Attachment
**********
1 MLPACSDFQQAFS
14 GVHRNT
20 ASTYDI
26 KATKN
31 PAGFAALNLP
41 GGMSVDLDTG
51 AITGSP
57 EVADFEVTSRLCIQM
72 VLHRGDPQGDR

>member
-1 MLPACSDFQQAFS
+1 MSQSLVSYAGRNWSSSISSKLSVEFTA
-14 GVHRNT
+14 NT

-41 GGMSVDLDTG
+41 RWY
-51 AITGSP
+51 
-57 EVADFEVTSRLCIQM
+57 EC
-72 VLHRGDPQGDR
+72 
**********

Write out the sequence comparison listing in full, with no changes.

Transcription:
1 MLPACSDFQQAFS
14 GVHRNT
20 ASTYDI
26 KATKN
31 PAGFAALNLP
41 GGMSVDLDTG
51 AITGSP
57 EVADFEVTSRLCIQM
72 VLHRGDPQGDR

>member
-1 MLPACSDFQQAFS
+1 MSQSLVSYAGRNWSSSISSKLSVEFTA
-14 GVHRNT
+14 NT

-41 GGMSVDLDTG
+41 RWY
-51 AITGSP
+51 
-57 EVADFEVTSRLCIQM
+57 EC
-72 VLHRGDPQGDR
+72 